Note: Dose requirements vary considerably and patient response should be monitored frequently. There may be no upper limit to dosage in cancer patients.
10 mg (o) 4 times daily
SC injection 5–10 mg
IV injection 5–10 mg
equipotent dose: 30 mg (o) = 10 mg parenteral
Tapentadol (Palexia, Nucynta) is a new centrally acting opioid analgesic indicated for chronic moderate to severe pain not responding to non-narcotic analgesics, including palliative care and neuropathic pain. Similar benefits to oxycodone. Adverse effects are common and it should be avoided in severe kidney and liver disease. No known multi-equivalent dose to morphine 30 mg (o). Available as IR 50 mg, 75mg, 100mg ER: 50 mg, 100 mg, 150 mg, 200 mg, 250 mg.
initially ER 50 mg (o) every 12 hours, increasing as necessary (max. dose 500 mg/day).
Methadone is an effective oral analgesic with a long but variable half-life; it is given, preferably, once or at most twice a day. Relatively unsuitable for acute pain, it is valuable for chronic pain, although long-acting morphine preparations have displaced it. It should not be used in elderly patients or those with kidney dysfunction. Its place is in management of opioid dependency but it needs to be used with care because of the risk of respiratory depression and accumulation.
Pethidine is a synthetic opioid with a short duration of action. A problematic adverse effect is accumulation of its toxic metabolite (norpethidine), which can cause myoclonic and general seizures.5 It has no place in the management of chronic pain, whether cancer or non-cancer, and possibly minimal use in acute pain.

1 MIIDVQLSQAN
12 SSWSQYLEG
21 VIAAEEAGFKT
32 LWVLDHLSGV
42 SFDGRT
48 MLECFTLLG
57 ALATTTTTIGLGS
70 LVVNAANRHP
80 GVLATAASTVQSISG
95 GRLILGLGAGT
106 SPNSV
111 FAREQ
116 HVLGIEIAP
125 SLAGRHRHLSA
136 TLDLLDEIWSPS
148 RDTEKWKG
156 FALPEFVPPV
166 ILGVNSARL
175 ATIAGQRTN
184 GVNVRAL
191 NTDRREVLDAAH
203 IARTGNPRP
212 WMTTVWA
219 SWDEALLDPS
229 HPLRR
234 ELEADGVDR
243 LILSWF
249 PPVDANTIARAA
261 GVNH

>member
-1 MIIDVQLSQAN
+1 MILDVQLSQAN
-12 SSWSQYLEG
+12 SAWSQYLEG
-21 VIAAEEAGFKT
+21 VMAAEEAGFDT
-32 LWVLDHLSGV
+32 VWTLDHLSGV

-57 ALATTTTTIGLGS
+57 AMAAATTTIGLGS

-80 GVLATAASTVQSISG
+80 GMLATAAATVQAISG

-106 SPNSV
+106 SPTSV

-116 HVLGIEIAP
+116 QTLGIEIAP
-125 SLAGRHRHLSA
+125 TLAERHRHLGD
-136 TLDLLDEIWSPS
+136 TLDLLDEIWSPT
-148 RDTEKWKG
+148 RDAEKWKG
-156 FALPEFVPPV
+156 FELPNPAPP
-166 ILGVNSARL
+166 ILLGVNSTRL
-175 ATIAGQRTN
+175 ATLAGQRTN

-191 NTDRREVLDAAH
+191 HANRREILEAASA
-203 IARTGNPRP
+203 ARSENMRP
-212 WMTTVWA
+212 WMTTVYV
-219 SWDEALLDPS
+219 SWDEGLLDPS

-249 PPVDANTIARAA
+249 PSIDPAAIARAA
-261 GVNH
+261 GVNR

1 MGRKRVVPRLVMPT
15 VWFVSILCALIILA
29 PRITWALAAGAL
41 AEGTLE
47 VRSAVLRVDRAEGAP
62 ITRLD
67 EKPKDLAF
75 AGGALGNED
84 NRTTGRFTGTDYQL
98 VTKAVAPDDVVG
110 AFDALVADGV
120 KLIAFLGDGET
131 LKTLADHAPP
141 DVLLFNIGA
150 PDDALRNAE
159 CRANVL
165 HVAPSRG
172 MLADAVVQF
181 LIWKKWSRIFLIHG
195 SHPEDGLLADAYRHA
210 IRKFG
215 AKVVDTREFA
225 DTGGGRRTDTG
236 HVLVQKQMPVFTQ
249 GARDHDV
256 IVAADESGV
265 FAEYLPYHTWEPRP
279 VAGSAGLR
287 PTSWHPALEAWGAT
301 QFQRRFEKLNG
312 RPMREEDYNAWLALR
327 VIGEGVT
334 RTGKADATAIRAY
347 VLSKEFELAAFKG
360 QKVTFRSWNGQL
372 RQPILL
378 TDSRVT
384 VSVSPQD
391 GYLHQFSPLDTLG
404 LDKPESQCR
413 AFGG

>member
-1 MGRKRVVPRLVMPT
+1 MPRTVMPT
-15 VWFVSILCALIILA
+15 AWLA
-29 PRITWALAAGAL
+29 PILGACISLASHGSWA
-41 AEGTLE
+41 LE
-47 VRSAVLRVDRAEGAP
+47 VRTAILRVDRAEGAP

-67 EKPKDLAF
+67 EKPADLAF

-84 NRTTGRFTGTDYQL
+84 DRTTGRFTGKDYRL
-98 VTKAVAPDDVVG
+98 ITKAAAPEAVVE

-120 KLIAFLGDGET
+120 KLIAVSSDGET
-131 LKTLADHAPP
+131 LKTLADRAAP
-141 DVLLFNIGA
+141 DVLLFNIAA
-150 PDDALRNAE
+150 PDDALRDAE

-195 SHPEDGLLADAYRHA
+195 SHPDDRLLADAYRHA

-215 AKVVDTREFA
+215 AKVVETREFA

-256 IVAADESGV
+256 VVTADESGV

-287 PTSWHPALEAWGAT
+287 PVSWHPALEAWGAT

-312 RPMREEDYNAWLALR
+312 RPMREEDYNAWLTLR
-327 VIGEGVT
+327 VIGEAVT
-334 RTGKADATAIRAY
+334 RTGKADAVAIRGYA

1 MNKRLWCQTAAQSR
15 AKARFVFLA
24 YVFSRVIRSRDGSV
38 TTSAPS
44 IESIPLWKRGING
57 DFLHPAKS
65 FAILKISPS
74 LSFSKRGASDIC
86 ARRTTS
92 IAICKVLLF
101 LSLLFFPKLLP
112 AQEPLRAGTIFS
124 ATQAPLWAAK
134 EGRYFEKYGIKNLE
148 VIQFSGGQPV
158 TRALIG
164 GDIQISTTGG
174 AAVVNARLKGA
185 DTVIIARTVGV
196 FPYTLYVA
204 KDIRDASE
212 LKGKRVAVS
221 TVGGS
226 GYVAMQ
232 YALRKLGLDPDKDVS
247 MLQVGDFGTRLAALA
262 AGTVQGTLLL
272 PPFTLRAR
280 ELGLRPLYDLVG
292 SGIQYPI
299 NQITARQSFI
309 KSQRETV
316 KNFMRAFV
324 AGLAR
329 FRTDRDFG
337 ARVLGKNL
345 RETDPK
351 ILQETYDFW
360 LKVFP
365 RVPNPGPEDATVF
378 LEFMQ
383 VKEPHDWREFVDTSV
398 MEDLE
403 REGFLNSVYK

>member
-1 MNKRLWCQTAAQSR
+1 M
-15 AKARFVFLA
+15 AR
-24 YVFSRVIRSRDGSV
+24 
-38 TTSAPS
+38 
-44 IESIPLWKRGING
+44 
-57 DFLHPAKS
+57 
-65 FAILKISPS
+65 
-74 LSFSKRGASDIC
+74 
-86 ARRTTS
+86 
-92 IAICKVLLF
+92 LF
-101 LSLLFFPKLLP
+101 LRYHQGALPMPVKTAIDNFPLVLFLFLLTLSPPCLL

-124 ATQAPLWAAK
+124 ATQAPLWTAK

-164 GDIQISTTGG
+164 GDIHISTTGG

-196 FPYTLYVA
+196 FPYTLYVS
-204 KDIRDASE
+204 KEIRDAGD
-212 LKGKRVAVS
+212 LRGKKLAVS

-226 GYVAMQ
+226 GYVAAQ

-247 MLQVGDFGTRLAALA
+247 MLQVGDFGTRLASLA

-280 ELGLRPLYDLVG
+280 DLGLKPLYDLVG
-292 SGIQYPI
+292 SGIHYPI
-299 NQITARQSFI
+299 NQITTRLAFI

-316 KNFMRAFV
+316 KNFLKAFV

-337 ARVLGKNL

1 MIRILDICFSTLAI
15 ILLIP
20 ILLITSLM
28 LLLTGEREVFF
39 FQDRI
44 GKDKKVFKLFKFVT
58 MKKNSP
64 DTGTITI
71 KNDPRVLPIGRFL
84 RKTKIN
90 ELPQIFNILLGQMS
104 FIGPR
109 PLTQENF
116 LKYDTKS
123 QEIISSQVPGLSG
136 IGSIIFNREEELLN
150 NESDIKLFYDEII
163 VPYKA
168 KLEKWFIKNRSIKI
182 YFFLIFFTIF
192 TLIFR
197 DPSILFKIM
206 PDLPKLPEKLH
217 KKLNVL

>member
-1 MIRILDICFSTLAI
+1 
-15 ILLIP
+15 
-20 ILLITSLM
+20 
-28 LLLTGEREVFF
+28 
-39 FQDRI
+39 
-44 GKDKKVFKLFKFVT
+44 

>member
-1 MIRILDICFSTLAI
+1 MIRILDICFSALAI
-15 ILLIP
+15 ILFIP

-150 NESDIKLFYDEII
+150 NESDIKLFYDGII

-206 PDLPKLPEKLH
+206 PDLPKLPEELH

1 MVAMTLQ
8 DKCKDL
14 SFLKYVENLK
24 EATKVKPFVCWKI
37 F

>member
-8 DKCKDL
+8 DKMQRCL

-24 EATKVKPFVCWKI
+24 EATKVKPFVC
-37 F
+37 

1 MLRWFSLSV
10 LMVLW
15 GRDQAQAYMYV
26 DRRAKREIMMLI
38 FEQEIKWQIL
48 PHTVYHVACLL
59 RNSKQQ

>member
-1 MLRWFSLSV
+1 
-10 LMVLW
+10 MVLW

Fentanyl is a very potent synthetic opioid which can be administered IV, IM, SC, intranasal (children), transdermal or by the epidural route. Its efficacy is similar to morphine but it has fewer side effects and is the drug of choice in renal failure. The conversion factor is: 10 mg (SC) morphine = 150–200 mcg (SC) fentanyl. Intranasal fetanyl has significant use in paediatric emergency care and also palliative care.
preoperation/postoperation pain, 50–100 mcg
IM or slow IV
patches (various strengths, deliver over 72 hours), initial dose 12–25 mcg/hour
It takes about 8–12 hours before effecting analgesia.
A 25 mcg patch is equivalent to 30–35 mg IV or 100 mg oral morphine daily.
This is structurally similar to morphine but five times more potent. It is available for oral, parenteral and intraspinal use in moderate to severe pain. Like all opioids, the risk of drug dependence is high.
2–4 mg (o) every 4 hours
1–2 mg IM, SC or IV (slow) every 4–6 hours
4–8 mg daily of SR (sustained release) preparation
Tramadol is an atypical analgesic with both opioid and non-opioid features. Its use is suitable for mild to moderate mixed nociceptive and neuropathic pain. Its advantages include analgesia with minimal sedation or respiratory depression and low abuse/dependence potential. Side effects include the serotonin effect, dizziness, vertigo, nausea, vomiting, constipation, headache, somnolence, tremor, confusion and hypersensitivity reactions. Seizures have been reported.6